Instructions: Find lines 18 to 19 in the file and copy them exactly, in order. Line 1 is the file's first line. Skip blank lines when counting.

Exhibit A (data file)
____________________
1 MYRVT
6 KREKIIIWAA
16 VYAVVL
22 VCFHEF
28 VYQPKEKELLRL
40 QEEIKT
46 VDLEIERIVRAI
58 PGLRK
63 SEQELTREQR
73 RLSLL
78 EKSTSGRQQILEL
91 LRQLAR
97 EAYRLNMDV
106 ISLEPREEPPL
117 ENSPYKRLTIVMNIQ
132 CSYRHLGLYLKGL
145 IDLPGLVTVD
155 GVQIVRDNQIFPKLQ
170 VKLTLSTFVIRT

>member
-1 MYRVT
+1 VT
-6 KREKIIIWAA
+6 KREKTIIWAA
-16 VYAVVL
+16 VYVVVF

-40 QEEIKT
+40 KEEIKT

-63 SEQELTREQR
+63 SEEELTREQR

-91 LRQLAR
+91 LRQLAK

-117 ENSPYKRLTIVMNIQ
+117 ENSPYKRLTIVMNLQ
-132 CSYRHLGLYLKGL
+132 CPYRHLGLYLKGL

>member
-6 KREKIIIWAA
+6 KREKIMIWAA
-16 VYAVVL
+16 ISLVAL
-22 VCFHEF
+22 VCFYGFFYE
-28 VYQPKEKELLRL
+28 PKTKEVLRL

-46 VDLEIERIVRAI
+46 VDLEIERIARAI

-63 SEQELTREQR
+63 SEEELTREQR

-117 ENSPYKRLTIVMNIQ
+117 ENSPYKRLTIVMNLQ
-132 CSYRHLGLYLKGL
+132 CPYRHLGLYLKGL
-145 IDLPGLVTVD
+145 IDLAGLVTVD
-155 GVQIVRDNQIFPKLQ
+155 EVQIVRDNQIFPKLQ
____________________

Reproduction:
155 GVQIVRDNQIFPKLQ
170 VKLTLSTFVIRT